Body Heat Movie Review

Cinematic debuts don't get much more impressive than Lawrence Kasdan had with Body Heat, a film that propelled William Hurt and Kathleen Turner into stardom, while setting a reference point for one of cinema's most reliable directors (the execrable Dreamcatcher notwithstanding).

The setup is classic noir that follows the rigid three-act screenplay structure that only a Hollywood newcomer could stringently abide by, and here it works. Body Heat is a reference thriller because it sticks so perfectly in the genre, dutifully throwing in the three twists we require to keep us on our toes, no more and no less.

Turner is Matty Walker, a sultry woman who woos semi-bumbling yet horny Florida lawyer Ned Racine into bed, noting that her body temperature runs "a few degrees hot." Apparently this has melted her brain just enough to turn her into a criminal mastermind. Soon she's got Ned (Hurt) in cahoots to kill her rich husband, and of course she's got him convinced that it's his idea... and that he'll end up with her on the beach when it's all over.

Need I suggest that things go sour? And that Matty might be playing Ned for a fool? Well the fun in Body Heat isn't in discovering that Matty's a bad girl, but in watching how her machinations play out. We know they're coming, we just don't know how.

Turner is incredibly good here in the usual kind of sultry role you see Rebecca de Mornay in, and she amazingly kept her career from drifting into B-movie vamp typecasting. Hurt is equally good and hard not to sympathize with. We know he's going to get burned, no matter how early he figures it all out. The sex is just too good. Kudos as well to a young Ted Danson, who turns what would normally be a boring investigator role into something unique by wearing a pale blue suit and practicing tap dancing any time he's waiting for other characters or walking to his car. Priceless.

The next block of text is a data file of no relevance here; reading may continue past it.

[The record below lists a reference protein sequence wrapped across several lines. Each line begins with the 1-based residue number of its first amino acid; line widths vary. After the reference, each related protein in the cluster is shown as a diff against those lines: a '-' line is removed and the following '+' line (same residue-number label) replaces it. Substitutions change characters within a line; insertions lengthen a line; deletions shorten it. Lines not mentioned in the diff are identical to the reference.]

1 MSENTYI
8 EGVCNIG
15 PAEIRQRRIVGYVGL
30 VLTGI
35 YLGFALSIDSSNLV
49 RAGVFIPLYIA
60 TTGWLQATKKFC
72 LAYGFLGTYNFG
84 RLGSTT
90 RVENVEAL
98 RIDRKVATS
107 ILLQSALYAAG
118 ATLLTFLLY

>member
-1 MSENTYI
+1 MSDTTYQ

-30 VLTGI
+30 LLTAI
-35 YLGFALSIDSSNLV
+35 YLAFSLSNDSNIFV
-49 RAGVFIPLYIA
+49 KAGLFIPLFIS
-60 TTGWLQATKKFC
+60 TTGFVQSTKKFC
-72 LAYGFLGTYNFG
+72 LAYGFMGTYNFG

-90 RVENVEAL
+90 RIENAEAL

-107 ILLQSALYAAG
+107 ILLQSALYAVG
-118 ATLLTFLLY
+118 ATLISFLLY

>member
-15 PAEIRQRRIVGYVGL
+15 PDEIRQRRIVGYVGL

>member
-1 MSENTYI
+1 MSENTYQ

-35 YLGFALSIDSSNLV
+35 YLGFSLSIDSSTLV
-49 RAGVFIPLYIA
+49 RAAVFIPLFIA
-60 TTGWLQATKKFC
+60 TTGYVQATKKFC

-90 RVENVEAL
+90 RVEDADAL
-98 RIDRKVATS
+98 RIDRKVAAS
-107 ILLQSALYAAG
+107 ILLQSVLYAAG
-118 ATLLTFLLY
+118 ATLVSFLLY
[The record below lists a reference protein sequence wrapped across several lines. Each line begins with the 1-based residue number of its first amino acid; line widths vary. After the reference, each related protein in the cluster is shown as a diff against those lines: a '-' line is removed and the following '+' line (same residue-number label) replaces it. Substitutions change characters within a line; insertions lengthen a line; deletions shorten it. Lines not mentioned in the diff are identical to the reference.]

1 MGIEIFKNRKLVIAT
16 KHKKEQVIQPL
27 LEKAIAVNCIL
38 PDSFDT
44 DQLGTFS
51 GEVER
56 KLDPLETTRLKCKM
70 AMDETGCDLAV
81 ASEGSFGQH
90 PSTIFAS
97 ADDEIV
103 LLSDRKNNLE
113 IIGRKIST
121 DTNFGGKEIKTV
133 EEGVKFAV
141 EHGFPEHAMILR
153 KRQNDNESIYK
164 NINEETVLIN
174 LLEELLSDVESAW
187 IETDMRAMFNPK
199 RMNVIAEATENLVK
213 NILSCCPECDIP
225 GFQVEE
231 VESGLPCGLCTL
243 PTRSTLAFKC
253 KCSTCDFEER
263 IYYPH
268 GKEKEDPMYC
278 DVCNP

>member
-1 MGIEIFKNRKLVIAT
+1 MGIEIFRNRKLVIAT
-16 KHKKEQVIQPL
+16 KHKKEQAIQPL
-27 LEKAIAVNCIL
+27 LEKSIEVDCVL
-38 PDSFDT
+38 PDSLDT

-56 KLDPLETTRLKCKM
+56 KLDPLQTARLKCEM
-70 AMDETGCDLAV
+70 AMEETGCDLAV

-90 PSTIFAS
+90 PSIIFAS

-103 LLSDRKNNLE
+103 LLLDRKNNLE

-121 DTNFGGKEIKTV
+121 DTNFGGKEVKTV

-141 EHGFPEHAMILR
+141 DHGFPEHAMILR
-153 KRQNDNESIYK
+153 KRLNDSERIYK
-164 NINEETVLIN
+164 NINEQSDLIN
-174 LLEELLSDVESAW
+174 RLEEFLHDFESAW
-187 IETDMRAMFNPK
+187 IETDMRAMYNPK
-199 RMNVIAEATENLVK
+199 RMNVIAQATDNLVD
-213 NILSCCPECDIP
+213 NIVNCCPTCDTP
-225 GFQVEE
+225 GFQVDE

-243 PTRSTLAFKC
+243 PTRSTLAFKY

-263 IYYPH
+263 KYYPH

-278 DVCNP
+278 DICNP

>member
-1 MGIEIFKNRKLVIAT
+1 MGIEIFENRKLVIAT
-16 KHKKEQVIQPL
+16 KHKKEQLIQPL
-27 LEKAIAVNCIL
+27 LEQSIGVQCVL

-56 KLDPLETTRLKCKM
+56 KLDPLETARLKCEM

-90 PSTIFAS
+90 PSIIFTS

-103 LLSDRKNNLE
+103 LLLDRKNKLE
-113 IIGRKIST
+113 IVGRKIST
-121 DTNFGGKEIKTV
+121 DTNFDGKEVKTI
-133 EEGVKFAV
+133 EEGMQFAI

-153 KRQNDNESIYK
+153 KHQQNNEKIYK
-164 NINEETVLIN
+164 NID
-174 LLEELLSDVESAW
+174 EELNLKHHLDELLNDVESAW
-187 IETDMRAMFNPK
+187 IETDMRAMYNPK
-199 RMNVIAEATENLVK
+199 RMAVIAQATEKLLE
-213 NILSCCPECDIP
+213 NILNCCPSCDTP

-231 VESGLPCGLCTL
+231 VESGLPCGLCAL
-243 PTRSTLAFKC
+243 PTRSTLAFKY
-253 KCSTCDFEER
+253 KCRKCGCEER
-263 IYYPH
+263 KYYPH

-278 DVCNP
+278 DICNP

The new, remastered DVD of the film includes several deleted scenes, three retrospective featurettes, and a 1981 interview with the stars.

Cast & Crew

Director :

Producer : Fred T. Gallo


Body Heat Rating

" Extraordinary "

Rating: R, 1981


More William Hurt

Days And Nights Trailer

Elizabeth (Allison Janney), a young movie star is heading off to spend time with her family over Memorial Day in 1980s rural New England. She...

The Disappearance Of Eleanor Rigby Trailer

Conor (James McAvoy) and Eleanor (Jessica Chastain) play a couple who fall in love and get married, before hitting various hiccups in their relationship. However,...

'Midnight Rider' Director, Producer Surrender to Police over Freight Train Death

Midnight Rider director Randall Miller and producer Jody Savan have surrendered to police following their indictment in the death of film crew member Sarah Jones....

'Midnight Rider' Director Randall Miller Faces Charges Of Involuntary Manslaughter Relating To Sarah Jones' Death

The director of Midnight Rider, Randall Miller, and two other crew members have been indicted by a grand jury for involuntary manslaughter and criminal trespass...


Manslaughter Charges For "Midnight Rider" Director And Producers Might Bring About A Positive Change In The Industry

Since a camera assistant working on the Gregg Allman biopic Midnight Rider died during the production and director Randall Miller was charged with involuntary slaughter...

After Crew Member's Death, Director And Producers Of "Midnight Rider" Face Ten Years For Manslaughter

Ahead of the release of the Gregg Allman biopic Midnight Rider, the film’s director and producers have been charged with involuntary manslaughter and criminal trespass...

Gregg Allman Drops Lawsuit Over 'Midnight Rider' Movie Rights

Gregg Allman has agreed to drop his lawsuit against the producers who were making a movie about his life until a freight train killed a...

Greg Allman Biopic 'Midnight Rider' On Hold After Crew Member Killed By A Train

Production has been suspended on the set of the Greg Allman biopic, Midnight Rider, after a member of the film crew was fatally injured by...